Working capital: the software M&A tripwire

Accrual accounting -> deferred revenue -> 💀?

Working capital sits right at the top of buy-side due diligence lists (what else is on that list? See this article). All the more confusing why this topic is so poorly understood in M&A transactions, causing so much aggravation between buyer and seller post-closing. 

In this article, I explain why working capital matters in software - and how to stop trippin’ over it. 

Most deals are done on a debt-free, cash-free basis. Meaning that the buyer expects the target to have a normalised level of working capital. Enough to keep the business running without having to put up additional cash.

Before closing, buyer and seller agree on this normalised figure, which is then included in the SPA. After closing, adjustments are made based on the actual level of working capital delivered.

Why software is special

Like most industries, a software company’s working capital can vary significantly due to seasonality or large customer orders. Crucial to set it at a level that truly reflects business needs. Several methods exist, all based on averaging: over the last 12 months, 2 years, or on a quarterly basis. 

So why the controversy?

In most industries, working capital ties up cash. Retailers keep inventory on hand. Pharma, carmakers keep ample supplies of raw materials. No wonder the capital obsessed Swedish serial acquirers stay away from these very industries! 

However, in software negative working capital is a feature, not a bug. 

How come? 

Having customers prepay annual contracts results in a significant deferred revenue liability. On the other hand, most running costs (salaries, rent etc.) are settled in monthly installments. 

To use an extreme example, Salesforce’s unearned (i.e. deferred) revenue was a staggering $19B in January 2024. The seasonality effect can be clearly seen from the chart below.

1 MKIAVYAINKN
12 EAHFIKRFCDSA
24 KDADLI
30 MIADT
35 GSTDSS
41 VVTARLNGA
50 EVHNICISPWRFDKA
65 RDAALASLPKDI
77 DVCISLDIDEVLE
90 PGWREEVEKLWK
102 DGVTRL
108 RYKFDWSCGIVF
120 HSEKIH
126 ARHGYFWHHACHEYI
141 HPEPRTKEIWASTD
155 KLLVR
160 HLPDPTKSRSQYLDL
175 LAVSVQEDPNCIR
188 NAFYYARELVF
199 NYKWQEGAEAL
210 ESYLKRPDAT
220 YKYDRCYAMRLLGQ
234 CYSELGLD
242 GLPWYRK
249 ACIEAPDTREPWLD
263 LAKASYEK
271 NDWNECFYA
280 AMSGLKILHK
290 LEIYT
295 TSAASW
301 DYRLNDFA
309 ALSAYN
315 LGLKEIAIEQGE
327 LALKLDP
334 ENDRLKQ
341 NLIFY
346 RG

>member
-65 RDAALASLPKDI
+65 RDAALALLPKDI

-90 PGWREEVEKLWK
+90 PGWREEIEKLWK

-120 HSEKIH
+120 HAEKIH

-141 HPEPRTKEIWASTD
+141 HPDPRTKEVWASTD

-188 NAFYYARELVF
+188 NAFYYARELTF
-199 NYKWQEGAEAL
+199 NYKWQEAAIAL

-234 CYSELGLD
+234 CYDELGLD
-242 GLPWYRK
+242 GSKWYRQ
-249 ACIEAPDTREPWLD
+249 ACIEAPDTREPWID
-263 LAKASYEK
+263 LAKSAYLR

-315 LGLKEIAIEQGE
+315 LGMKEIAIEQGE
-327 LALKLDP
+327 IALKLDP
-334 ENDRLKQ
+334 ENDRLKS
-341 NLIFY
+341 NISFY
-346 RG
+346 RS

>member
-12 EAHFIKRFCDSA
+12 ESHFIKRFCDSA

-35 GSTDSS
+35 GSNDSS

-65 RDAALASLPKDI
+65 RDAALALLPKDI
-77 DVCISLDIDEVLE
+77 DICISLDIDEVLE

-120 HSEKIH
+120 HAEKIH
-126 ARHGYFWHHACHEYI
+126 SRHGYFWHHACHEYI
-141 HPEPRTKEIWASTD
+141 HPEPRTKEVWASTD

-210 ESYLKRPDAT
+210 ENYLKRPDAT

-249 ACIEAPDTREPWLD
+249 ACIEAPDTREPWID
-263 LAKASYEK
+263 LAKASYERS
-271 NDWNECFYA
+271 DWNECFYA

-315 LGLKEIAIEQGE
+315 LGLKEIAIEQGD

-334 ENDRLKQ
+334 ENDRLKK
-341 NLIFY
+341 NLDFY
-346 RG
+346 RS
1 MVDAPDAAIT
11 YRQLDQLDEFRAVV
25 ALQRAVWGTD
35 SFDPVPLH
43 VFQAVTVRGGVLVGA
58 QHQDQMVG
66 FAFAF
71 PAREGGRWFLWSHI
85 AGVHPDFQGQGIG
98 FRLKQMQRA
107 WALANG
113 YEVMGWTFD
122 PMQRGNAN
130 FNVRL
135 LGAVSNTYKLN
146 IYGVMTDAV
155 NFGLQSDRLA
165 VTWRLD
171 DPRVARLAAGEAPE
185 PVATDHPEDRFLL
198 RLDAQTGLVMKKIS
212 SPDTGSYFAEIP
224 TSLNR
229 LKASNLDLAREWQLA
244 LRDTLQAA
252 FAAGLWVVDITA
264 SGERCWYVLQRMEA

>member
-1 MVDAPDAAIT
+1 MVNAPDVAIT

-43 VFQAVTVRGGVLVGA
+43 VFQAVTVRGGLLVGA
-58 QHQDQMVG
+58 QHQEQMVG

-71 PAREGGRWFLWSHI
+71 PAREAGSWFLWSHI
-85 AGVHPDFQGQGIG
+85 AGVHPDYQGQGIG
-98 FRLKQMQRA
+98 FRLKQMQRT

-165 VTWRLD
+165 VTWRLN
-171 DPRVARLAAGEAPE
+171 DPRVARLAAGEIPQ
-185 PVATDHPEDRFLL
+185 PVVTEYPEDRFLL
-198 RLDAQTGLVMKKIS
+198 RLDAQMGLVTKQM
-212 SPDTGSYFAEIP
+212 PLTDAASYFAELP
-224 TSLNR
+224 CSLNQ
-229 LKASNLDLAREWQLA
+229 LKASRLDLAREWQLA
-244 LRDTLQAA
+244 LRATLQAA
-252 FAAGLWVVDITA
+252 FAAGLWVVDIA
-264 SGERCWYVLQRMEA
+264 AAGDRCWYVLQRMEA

Source: Salesforce public filings

As software businesses grow, this situation is exacerbated, sometimes resulting in an EBITDA conversion (the ratio of free cash flow to EBITDA) in excess of 100%.

Most offline businesses I know would give their right arm to be in this enviable position! 

What bankers don’t (want you to) know

Most investment bankers I have dealt with, particularly those who have never worked in a finance function, treat negative working capital in software like positive working capital elsewhere. They calculate an average and set a “peg” - often a negative figure.

The issue is that in software, working capital is not a capex-like “float” (there is no inventory per se), but rather a liability arising from customer prepayments. Thus, the peg should be set at zero to ensure a fair, $-for-$ adjustment at closing.

Let me give you an example. 

Consider a loss-making software company that depends on external funds to keep going. Once equity is exhausted, it can either raise debt or effectively borrow from customers by collecting payments in advance. In this instance, deferred revenue is not that different to debt because it too comes with a (performance) obligation. 

Once again: negative working capital is akin to debt. 

People that overlook this concept in a rush to complete due diligence essentially account for revenue but not the corresponding cash inflow. Put differently, they lose the net present value (NPV) of cash inflow from revenue, which approximately equates to deferred revenue in present terms. 

Practical advice for serial acquirers

If you acquire businesses for a living, you can ill afford to get this wrong once, let alone systematically. 

Here is how I tackle this topic:

  • Separate deferred revenue from working capital calculation and treat it as a debt-like item, which I then deduct $-for-$ from the purchase price

  • Set working capital peg (excluding deferred revenue of course) at zero

Serial acquirers thrive on capital efficiency. If not reinvested, excess cash should be extracted at closing - to be used for more acquisitions, for example. By treating deferred revenue as a liability and setting working capital peg to zero, you will avoid having an under-capitalised, financially vulnerable business. 

Good luck!